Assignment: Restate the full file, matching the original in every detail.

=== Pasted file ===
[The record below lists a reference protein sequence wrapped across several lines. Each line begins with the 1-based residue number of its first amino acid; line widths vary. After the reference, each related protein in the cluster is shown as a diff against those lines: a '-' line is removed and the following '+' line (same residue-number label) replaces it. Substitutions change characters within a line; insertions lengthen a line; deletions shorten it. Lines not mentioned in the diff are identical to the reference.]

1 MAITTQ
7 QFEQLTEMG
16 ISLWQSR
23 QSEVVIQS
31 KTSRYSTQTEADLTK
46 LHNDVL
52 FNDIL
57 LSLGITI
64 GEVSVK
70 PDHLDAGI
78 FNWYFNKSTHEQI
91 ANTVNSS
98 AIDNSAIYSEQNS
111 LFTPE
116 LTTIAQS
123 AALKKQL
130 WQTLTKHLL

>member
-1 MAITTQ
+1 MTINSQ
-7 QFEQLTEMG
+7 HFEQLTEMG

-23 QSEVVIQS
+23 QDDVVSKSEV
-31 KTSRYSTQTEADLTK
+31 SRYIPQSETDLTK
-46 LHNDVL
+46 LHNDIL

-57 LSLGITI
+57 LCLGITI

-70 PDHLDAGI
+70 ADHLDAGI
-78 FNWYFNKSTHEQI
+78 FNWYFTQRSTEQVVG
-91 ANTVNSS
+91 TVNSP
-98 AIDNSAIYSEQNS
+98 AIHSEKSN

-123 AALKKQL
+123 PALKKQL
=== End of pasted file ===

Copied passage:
[The record below lists a reference protein sequence wrapped across several lines. Each line begins with the 1-based residue number of its first amino acid; line widths vary. After the reference, each related protein in the cluster is shown as a diff against those lines: a '-' line is removed and the following '+' line (same residue-number label) replaces it. Substitutions change characters within a line; insertions lengthen a line; deletions shorten it. Lines not mentioned in the diff are identical to the reference.]

1 MAITTQ
7 QFEQLTEMG
16 ISLWQSR
23 QSEVVIQS
31 KTSRYSTQTEADLTK
46 LHNDVL
52 FNDIL
57 LSLGITI
64 GEVSVK
70 PDHLDAGI
78 FNWYFNKSTHEQI
91 ANTVNSS
98 AIDNSAIYSEQNS
111 LFTPE
116 LTTIAQS
123 AALKKQL
130 WQTLTKHLL

>member
-1 MAITTQ
+1 MTINSQ
-7 QFEQLTEMG
+7 HFEQLTEMG

-23 QSEVVIQS
+23 QDDVVSKSEV
-31 KTSRYSTQTEADLTK
+31 SRYIPQSETDLTK
-46 LHNDVL
+46 LHNDIL

-57 LSLGITI
+57 LCLGITI

-70 PDHLDAGI
+70 ADHLDAGI
-78 FNWYFNKSTHEQI
+78 FNWYFTQRSTEQVVG
-91 ANTVNSS
+91 TVNSP
-98 AIDNSAIYSEQNS
+98 AIHSEKSN

-123 AALKKQL
+123 PALKKQL